GA tuned into last night's meeting in the midst of some (unusual) discord on the Council dais.
Unusual because the debate didn't split along the usual partisan lines, but on differences in governing philosophy- differences within the 6-member Reform faction. In a nutshell, the issue was whether to vote on a Resolution authorizing a $360,000 grant to pay for secure doors on unsecured HHA buildings, or wait to resolve the question of how the grant would be funded.
Resolution "...it has been demonstrated that due to age, the doors at the residential buildings of the HHA pose a significant safety concern to residents; and... it is estimated by the Executive Director of the HHA that the cost to replace the doors is approximately $360,000; and... the HHA Executive Director and the Hoboken Chief of Police determined replacing the doors is an urgent public safety issue given the age of the doors; and, ...residents in the HHA have expressed concerns regarding public safety relating to the doors to the HHA and the City; and... the City and its elected officials have an obligation to take all necessary measures to protect the health and safety of all residents of Hoboken; and,... a grant for the door replacement in the HHA allocated from this capital fund would not cause an increase in municipal taxes..."
ALL agreed that the City would find the funding for secure HHA doors; the disagreement was whether or not to VOTE to on the resolution to approve the grant prior to resolving how it would be funded.
And that's where the term "optics" entered the debate and threw kerosene on inflamed tempers; when one councilperson suggested that the "optics" of pulling the Resolution would be bad and send the wrong message, another councilman attacked any decision based on "optics" would be "political."
What to do?
Vote and ask questions later? Or put the brakes on until the funding option is selected?
Well, sometimes "optics" matter.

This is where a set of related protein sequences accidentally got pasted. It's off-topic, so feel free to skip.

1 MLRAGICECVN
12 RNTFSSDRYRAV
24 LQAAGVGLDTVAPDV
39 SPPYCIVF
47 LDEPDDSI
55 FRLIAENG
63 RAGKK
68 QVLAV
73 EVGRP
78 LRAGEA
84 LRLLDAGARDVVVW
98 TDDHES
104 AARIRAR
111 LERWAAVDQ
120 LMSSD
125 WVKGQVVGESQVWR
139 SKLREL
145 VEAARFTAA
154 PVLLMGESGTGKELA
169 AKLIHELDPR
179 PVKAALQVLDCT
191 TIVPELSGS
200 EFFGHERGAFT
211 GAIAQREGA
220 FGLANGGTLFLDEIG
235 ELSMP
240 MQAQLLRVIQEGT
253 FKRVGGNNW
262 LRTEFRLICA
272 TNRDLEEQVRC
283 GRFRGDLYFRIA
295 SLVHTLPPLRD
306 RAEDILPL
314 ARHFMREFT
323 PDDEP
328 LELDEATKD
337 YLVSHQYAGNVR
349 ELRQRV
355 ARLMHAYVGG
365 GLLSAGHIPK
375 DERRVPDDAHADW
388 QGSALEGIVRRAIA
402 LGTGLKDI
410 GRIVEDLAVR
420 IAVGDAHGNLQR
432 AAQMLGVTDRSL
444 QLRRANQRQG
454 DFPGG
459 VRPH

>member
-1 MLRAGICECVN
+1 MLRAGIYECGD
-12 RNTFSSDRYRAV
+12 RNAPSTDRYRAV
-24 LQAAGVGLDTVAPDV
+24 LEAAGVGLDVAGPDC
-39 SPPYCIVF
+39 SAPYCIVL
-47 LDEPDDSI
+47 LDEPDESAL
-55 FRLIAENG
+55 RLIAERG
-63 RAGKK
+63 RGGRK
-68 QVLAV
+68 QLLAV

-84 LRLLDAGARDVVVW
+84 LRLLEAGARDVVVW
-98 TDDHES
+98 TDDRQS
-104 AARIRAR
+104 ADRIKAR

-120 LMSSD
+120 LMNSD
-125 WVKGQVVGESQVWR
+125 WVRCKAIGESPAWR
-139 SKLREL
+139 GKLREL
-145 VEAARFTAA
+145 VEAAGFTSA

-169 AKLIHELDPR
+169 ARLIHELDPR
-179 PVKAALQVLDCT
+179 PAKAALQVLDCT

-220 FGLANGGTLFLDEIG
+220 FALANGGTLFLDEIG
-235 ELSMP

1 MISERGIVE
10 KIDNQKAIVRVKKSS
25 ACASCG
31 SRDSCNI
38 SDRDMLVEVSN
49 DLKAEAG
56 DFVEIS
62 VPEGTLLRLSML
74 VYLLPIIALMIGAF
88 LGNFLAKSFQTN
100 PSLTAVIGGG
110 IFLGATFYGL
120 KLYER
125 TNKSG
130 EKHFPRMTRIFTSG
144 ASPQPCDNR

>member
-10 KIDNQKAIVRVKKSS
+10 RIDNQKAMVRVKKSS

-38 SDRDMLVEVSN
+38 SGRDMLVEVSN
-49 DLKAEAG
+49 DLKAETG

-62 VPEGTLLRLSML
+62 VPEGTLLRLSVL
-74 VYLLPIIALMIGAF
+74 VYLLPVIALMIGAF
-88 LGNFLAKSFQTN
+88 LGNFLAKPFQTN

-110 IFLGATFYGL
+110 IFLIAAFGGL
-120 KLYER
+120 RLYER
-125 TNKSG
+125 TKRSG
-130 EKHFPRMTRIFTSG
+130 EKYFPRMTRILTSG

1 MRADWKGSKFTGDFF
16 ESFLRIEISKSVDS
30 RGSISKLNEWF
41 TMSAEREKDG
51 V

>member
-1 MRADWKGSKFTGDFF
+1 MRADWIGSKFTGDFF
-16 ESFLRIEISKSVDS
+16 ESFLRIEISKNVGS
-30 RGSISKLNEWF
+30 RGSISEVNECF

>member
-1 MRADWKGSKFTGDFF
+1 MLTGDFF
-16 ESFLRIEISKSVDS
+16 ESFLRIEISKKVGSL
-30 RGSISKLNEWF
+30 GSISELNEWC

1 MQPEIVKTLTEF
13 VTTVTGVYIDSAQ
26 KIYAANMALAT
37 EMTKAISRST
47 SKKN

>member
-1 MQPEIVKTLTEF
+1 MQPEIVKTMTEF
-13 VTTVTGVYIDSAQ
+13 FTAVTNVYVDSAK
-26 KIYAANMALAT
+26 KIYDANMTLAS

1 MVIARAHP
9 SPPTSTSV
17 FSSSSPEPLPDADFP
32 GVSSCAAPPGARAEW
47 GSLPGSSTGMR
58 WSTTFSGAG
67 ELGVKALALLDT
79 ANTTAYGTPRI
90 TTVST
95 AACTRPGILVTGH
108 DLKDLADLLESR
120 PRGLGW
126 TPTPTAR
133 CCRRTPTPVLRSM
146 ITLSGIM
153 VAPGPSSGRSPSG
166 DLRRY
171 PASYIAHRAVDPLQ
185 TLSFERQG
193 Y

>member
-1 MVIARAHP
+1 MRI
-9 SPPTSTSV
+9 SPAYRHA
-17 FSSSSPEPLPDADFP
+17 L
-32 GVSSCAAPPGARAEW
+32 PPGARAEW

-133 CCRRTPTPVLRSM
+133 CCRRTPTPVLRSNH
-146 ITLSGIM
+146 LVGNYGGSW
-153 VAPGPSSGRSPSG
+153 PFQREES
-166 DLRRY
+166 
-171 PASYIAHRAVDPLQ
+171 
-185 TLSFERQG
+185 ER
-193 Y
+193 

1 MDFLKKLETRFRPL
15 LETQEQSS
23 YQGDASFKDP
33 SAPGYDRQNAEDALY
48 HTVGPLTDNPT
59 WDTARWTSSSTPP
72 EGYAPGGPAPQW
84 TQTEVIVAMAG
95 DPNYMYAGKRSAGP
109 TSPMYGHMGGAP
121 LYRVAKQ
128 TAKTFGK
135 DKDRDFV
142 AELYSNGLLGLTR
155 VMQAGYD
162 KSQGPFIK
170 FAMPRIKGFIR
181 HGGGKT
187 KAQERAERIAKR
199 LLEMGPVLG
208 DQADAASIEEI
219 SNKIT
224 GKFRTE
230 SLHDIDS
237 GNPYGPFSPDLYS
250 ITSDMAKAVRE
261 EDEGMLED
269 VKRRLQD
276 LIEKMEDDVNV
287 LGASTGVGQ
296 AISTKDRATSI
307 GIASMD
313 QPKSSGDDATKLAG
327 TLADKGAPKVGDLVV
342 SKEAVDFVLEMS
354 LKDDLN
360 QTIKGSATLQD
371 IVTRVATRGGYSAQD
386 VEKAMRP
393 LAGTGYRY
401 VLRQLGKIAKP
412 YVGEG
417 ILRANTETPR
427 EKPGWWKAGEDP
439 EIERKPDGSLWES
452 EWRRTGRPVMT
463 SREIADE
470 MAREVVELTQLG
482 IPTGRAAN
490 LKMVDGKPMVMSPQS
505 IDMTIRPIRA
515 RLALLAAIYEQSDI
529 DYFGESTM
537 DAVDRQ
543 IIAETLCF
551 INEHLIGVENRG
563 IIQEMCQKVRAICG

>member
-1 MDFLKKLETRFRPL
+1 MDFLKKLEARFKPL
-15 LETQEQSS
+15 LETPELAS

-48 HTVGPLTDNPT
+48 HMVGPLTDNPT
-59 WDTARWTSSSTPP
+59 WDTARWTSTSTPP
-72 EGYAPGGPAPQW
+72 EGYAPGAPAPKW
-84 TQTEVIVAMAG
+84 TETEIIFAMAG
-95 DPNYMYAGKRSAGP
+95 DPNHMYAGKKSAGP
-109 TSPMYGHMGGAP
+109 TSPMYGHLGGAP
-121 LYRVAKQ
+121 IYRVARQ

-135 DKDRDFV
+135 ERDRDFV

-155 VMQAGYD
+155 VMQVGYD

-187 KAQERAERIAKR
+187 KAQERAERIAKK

Imagine: the lock on your Hoboken home's front door is broken, and has been for years.
Imagine: your broken front door attracts people from Hoboken, Jersey City, Union City who find criminal opportunity in your broken front door.
Imagine: every front door on your street has a broken front door, and one of your neighbors has been murdered.
Imagine: you depend upon others to fix your front door lock.
If you had to live this way, would you understand the anxiety HHA residents have for themselves and their children? Imagine the despair, the feeling that you do not matter to the institutions that have the power to help you. In this case the optics of "waiting" vs. "acting" mattered on a psychological and spiritual level. Putting off the vote would have been a blow to residents living in sub-standard conditions and would only have validated the belief that nobody cares.
So... GA thanks the Council for voting and passing the Resolution last night! Hooray!
Wonderful things come out of vigorous, public debate, and public input.
There was one unfortunate moment in an otherwise civil debate; Councilman DeFusco suggested that Councilman Bhalla sponsored the Resolution because his At-Large election is looming.
That kind of gratuitous, partisan jab reminded GA of the Bad Old Days of partisan infighting on the City Council. It's unbecoming of Mike, and I hope he thinks twice before questioning a colleague's motives on legislation during a public meeting. Save that for the campaign.
GA Note: Thank you, Councilman Bhalla for responding immediately to the hospitalized HHA resident who asked for your help on Tuesday afternoon. You made a difference.
And, my sincere condolences to the Russo family on the loss of their matriarch, Michele Russo.